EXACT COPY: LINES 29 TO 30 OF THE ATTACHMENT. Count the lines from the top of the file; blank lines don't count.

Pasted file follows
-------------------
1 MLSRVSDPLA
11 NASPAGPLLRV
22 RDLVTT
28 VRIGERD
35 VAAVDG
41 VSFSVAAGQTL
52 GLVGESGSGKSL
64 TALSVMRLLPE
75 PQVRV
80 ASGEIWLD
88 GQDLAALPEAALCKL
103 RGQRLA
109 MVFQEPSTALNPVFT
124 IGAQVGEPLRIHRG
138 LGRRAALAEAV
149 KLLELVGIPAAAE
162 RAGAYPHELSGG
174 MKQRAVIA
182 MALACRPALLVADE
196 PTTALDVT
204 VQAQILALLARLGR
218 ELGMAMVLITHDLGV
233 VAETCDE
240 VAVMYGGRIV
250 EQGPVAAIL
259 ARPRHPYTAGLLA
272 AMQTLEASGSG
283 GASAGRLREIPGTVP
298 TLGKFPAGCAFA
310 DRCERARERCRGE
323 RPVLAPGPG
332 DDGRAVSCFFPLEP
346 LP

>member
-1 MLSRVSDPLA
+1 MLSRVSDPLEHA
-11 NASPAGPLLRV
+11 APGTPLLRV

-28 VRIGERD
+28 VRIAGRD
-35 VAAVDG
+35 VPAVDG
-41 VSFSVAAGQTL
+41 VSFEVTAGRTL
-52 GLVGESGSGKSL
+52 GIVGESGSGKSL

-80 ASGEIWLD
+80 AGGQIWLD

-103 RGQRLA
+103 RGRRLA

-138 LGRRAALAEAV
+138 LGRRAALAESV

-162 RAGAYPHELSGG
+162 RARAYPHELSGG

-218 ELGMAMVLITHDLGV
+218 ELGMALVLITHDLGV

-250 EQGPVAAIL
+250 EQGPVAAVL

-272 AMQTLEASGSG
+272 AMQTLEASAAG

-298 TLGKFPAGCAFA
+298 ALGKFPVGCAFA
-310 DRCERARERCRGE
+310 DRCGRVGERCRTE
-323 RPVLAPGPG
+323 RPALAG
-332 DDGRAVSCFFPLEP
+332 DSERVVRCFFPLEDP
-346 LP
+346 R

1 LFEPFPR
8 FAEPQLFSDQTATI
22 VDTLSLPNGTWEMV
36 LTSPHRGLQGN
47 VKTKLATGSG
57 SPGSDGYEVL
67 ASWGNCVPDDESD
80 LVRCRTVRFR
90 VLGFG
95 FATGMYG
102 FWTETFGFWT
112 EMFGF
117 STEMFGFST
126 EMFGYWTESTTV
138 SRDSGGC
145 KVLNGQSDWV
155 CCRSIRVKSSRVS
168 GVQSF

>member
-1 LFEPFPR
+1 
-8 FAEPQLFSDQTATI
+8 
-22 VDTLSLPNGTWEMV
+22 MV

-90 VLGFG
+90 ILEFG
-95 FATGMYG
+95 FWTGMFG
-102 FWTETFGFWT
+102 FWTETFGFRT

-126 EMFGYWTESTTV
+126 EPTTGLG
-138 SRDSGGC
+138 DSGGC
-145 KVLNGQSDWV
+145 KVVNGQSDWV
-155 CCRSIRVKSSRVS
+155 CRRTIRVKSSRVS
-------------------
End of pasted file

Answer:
298 TLGKFPAGCAFA
310 DRCERARERCRGE